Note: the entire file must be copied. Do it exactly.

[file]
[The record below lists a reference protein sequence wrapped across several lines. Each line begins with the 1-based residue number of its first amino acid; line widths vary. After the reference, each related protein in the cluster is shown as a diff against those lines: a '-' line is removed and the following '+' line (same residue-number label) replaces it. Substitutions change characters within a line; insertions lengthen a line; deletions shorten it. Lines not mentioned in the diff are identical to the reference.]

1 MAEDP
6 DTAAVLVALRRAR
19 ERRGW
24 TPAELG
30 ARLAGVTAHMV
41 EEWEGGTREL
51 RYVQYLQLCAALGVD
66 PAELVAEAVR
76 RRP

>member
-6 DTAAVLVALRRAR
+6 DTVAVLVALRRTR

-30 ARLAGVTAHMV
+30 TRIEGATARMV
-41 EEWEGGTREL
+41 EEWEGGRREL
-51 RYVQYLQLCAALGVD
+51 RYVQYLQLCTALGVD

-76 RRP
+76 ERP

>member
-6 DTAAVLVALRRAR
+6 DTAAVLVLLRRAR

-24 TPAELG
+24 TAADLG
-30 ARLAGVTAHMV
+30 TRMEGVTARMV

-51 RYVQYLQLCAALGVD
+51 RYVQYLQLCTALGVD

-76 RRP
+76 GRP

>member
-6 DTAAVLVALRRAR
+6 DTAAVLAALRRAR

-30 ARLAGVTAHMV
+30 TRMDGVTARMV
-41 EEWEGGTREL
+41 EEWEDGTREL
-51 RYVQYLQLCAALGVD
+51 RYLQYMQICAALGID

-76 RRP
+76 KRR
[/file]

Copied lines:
[The record below lists a reference protein sequence wrapped across several lines. Each line begins with the 1-based residue number of its first amino acid; line widths vary. After the reference, each related protein in the cluster is shown as a diff against those lines: a '-' line is removed and the following '+' line (same residue-number label) replaces it. Substitutions change characters within a line; insertions lengthen a line; deletions shorten it. Lines not mentioned in the diff are identical to the reference.]

1 MAEDP
6 DTAAVLVALRRAR
19 ERRGW
24 TPAELG
30 ARLAGVTAHMV
41 EEWEGGTREL
51 RYVQYLQLCAALGVD
66 PAELVAEAVR
76 RRP

>member
-6 DTAAVLVALRRAR
+6 DTVAVLVALRRTR

-30 ARLAGVTAHMV
+30 TRIEGATARMV
-41 EEWEGGTREL
+41 EEWEGGRREL
-51 RYVQYLQLCAALGVD
+51 RYVQYLQLCTALGVD

-76 RRP
+76 ERP

>member
-6 DTAAVLVALRRAR
+6 DTAAVLVLLRRAR

-24 TPAELG
+24 TAADLG
-30 ARLAGVTAHMV
+30 TRMEGVTARMV

-51 RYVQYLQLCAALGVD
+51 RYVQYLQLCTALGVD

-76 RRP
+76 GRP

>member
-6 DTAAVLVALRRAR
+6 DTAAVLAALRRAR

-30 ARLAGVTAHMV
+30 TRMDGVTARMV
-41 EEWEGGTREL
+41 EEWEDGTREL
-51 RYVQYLQLCAALGVD
+51 RYLQYMQICAALGID

-76 RRP
+76 KRR